In the key of D major what is V65/III but, the III is natural? I'm having a hard time with this. Also, V7/bVI?
In D major, III is an F♯ major chord. (It isn't diatonic: iii or F♯ minor is.) That being the case, V65/III is a first inversion dominant seventh chord on C♯ (see Ex. 1). However, V65/III is the same chord as V65/iii, so it isn't that far removed from the key as secondary sevenths go.
♭VI in D major is going to be a B♭ major chord. It's pretty much a borrowing from the parallel minor key (D minor). That being the case, then V7/♭VI is going to be a dominant seventh on F (see Ex. 2).
I'm actually going to have to disagree with the first half of Patrx2's answer. The second half is totally fine; ♭VI in D major is B♭, so the V7/♭VI will in fact be
F A C E♭.
As for the first one, OP asked:
In the key of D major what is V65/III but, the III is natural?
Since the III is both uppercase (thus not iii, which would be F♯ minor) and natural, it seems the question is asking for the V65/F (F being the "naturalled" [that is, lowered] third scale degree). The V7 of F is a C7 chord,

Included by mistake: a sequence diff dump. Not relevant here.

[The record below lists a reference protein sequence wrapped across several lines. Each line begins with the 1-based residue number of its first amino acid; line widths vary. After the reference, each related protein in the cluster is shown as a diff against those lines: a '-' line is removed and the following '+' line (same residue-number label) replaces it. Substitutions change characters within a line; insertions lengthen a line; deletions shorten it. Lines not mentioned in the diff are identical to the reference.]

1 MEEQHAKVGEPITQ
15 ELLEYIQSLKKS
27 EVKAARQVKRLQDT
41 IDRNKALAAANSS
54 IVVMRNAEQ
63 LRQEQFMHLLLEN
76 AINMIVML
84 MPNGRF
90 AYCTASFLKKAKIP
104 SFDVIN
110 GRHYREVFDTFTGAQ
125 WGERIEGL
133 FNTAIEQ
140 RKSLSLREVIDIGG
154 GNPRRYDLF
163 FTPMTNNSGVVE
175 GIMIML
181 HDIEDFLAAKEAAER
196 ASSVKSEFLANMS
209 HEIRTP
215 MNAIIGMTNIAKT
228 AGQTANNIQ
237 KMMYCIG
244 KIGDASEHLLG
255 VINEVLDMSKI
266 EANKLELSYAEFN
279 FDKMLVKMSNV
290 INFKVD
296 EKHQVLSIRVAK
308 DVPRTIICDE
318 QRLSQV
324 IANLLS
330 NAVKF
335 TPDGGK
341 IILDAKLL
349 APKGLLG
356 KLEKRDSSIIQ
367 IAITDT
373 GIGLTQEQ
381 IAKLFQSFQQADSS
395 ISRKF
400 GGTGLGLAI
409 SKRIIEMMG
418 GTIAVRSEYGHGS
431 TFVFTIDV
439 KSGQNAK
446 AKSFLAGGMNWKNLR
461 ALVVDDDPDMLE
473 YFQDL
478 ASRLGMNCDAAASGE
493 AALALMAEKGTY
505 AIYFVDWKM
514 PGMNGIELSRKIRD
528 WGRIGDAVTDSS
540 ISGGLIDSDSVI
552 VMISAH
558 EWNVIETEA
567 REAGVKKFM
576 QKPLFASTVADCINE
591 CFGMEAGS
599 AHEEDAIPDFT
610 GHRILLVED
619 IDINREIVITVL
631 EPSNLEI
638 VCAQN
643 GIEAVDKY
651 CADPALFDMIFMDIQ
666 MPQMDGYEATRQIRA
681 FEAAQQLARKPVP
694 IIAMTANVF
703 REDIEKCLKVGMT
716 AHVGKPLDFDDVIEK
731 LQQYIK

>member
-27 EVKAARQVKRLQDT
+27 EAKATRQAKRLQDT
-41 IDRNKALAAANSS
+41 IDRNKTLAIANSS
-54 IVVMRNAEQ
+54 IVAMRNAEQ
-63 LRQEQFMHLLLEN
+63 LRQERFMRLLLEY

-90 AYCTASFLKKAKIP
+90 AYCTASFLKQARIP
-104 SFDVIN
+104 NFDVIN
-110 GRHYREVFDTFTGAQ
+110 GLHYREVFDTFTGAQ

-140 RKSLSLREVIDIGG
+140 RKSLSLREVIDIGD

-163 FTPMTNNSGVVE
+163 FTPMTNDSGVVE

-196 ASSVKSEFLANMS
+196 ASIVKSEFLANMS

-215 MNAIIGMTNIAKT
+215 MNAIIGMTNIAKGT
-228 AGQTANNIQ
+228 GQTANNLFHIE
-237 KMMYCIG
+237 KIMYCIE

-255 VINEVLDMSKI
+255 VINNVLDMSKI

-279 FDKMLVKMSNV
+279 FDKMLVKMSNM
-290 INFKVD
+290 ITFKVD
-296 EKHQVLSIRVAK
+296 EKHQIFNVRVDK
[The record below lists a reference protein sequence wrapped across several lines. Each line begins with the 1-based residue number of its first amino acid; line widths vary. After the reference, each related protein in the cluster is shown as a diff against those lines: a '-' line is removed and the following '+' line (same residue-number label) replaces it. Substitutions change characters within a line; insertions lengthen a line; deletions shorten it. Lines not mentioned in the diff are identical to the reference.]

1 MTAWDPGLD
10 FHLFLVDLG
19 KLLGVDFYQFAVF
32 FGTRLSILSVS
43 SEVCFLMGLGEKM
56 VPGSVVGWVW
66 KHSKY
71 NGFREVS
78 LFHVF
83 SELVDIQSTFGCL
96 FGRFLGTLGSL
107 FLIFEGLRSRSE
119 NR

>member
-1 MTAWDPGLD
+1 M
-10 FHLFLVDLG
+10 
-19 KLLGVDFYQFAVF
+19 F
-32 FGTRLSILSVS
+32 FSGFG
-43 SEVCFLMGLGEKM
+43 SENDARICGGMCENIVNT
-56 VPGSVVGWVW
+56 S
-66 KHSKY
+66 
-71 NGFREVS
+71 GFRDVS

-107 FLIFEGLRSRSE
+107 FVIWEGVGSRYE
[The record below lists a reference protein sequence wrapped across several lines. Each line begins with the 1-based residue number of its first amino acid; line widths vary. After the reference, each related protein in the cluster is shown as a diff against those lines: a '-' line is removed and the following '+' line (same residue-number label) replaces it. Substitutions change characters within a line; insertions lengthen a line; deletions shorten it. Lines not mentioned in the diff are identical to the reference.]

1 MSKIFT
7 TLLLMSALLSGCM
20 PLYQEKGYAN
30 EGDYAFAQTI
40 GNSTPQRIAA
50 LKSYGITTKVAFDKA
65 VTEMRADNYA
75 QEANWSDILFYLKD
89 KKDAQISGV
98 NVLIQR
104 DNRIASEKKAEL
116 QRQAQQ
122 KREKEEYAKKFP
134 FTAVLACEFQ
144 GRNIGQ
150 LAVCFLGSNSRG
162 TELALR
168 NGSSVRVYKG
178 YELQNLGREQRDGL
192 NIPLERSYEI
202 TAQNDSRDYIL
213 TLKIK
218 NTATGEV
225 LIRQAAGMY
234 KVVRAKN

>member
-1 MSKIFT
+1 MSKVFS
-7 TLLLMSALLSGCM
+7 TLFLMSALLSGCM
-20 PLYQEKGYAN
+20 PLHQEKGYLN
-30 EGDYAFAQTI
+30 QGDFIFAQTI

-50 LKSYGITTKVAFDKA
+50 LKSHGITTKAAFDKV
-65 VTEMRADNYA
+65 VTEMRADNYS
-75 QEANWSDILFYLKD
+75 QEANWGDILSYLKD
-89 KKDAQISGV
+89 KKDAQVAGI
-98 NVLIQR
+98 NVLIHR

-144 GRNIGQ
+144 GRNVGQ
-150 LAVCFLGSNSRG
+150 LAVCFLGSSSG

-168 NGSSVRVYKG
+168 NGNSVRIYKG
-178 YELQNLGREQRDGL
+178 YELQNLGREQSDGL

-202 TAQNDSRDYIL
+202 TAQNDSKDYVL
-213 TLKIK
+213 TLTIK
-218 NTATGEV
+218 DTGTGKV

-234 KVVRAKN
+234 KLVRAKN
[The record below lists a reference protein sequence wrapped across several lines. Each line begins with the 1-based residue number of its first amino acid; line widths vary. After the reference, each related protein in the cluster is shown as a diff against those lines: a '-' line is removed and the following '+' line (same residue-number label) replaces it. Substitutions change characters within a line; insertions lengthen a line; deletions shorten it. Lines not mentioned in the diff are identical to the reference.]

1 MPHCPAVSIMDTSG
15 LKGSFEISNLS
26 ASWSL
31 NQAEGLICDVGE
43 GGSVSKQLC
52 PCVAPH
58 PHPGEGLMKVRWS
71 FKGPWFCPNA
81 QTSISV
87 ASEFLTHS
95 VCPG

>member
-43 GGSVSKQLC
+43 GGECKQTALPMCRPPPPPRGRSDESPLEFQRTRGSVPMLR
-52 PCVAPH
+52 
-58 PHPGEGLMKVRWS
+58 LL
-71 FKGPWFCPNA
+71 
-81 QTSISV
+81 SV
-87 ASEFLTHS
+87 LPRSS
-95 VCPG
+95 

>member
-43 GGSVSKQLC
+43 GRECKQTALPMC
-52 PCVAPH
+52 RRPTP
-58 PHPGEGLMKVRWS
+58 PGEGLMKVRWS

C E G B♭, which will have the
E in the bass for its 65 position.
In D major III is an F#major chord. But you say it's a natural, so I think we're talking about F major (which would normally be labelled as bIII). So you're asking for the first inversion dominant 7th of F, which is C7/E (C7 with E as the lowest note).
bVI in D is Bb. The dominant of Bb is F.
The third note of the D major scale is F#. The minor third is F natural. But we call the F chord bIII, even though 'flattening' it resulted in a natural.
In the same way, consider F major. Fourth note is Bb. So a Bb chord is IV. We call a B (natural) chord #IV, even though the actual note is a natural. The Bb has been 'sharpened' to Bnat.